Healing the Brokenhearted: Help Prevent Sexual Violence

By Chanté Dent 4-28-2015
Stitched broken heart via zimmytws / Shutterstock.com

Trigger warning: This post contains depictions of sexual violence. Need help? Call the National Sexual Assault Hotline: 1-800-656-HOPE (4673) or visit RAINN.

Emotionally wounded and deeply hurt, I didn’t know how to handle being sexually assaulted by someone I knew. It was 10 years ago, but I remember it as if it were yesterday.

The stress of a work project weighed heavily on me, and I decided to see a chiropractor or a masseuse. I needed to save money, so I called him. He was a certified massage therapist, and I knew he would give me a discount. It had been a while since we last spoke, but I didn’t think it was a big deal to schedule an appointment.

We met at his sister’s house where he had a room set up for his clients. When I arrived, we chatted briefly and then he excused himself from the room so I could prepare for the massage. Before reentering, he knocked to ensure I was ready. I had nothing to fear, so I thought. Everything was fine until he began to “have his way.” In anger and disbelief, I struggled and pushed, shouting, “No, stop! What are you doing? Please stop. ” I could not believe what was happening.

When he finally stopped violating me, I didn’t run out of the house hysterically. Instead, I went to the bathroom and tried to pull myself together. When I returned to the massage room, he tried to console me. In dire need of someone to comfort me, I irrationally accepted his consolation and we became intimate. I didn’t want to remember the shock of him forcing himself on me. I desperately wanted to fix it. I thought that if I let him do this, I would not remember being assaulted. I laid there numb, with my head turned to the side, wishing the pain away.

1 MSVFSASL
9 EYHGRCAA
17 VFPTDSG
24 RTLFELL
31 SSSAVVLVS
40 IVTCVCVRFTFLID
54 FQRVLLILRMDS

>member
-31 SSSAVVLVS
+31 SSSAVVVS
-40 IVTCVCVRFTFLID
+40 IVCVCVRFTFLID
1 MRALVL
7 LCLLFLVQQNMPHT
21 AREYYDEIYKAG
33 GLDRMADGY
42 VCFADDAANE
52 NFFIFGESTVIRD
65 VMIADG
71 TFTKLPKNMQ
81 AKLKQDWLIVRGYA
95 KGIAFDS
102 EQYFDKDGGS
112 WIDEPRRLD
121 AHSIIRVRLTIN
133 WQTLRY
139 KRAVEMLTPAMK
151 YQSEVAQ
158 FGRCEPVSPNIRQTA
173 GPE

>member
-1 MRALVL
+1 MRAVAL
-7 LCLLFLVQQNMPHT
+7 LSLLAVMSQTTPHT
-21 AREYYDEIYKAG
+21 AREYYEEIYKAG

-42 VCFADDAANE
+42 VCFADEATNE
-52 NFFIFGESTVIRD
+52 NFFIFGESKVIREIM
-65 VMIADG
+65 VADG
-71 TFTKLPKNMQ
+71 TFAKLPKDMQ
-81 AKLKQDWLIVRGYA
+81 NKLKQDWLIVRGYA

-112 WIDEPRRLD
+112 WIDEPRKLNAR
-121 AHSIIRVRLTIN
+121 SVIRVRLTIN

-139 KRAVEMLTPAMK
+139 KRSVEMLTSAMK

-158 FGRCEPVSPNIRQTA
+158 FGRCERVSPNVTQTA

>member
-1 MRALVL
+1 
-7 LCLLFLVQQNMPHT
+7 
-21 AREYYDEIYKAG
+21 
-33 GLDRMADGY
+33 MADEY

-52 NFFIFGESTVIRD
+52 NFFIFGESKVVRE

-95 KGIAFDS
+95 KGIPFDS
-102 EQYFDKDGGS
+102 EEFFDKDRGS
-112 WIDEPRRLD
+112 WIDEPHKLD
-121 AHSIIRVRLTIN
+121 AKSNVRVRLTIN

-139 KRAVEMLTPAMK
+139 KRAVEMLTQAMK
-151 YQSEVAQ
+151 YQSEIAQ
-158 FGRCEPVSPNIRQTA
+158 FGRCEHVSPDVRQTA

When I left, his sister was sitting on the couch. I stared at her as I walked out the door. I wondered how long she had been there and if she had heard me resisting her brother. Did she hear me telling him to stop?

I was ashamed and embarrassed. I went home, showered, and attempted to bury that pain forever. Forever ended a month later, when I discovered I was pregnant. I had a long journey ahead of me.

Initially, my healing process was very difficult because I felt distant from God. I was overwhelmed with guilt and shame. I felt that it was my fault.

I knew I could not change what happened, but I could choose to move forward.I eventually received counseling from a psychologist and a rape crisis counselor. But it was my faith that carried me through the storm and reminded me that God loved me and wanted me to be healed, whole, and complete.

This season of my life caused me to trust and depend on God in a different way. My prayers were more sincere and my faith grew. I was brought to tears by scriptures such as Psalm 147:3, “He heals the brokenhearted and binds up their wounds” and Psalm 34:5, “Those who look to him are radiant; their faces are never covered with shame.” God’s word spoke directly to me, to my core, to my pain.

The person who sexually assaulted me did not go to prison. In fact, 97% of rapists do not go to prison or jail, but I could not let that hinder me from healing. Regardless of the details or the judicial outcome of anyone’s sexual assault, a healing needs to take place. I know from experience that God's loving touch can help heal and restore the brokenhearted.

I would never want anyone to experience what I endured and my hope is that everyone will join the fight to help end sexual assault.

If you ever find that you are a bystander, be bold and intervene for someone who is in danger of being sexually assaulted. Even when you are out with friends and familiar faces, do not let your guard down; unfortunately, 38% of rapists are a friend or acquaintance.

You may find yourself in a situation where you see something that is not quite right.  Do not hesitate to step in. Ask questions if someone seems uncomfortable, and interrupt the situation. Show them that you care.Call for help if need be, but by all means, do not leave them alone. When you intervene, you help raise awareness and debunk myths about sexual assault.

If you know someone who has been sexually assaulted, listen to them and believe them. Your presence, boldness, and support can make all the difference.

Chanté Dent is a former rape crisis counselor and founder of Earnest Love, Inc., a Christ-centered organization that offers support groups to survivors of sexual assault. She is also a volunteer member of RAINN's Speakers Bureau. She is a wife and mother who is passionate about helping people heal from the pain of their past so they can love and live again.

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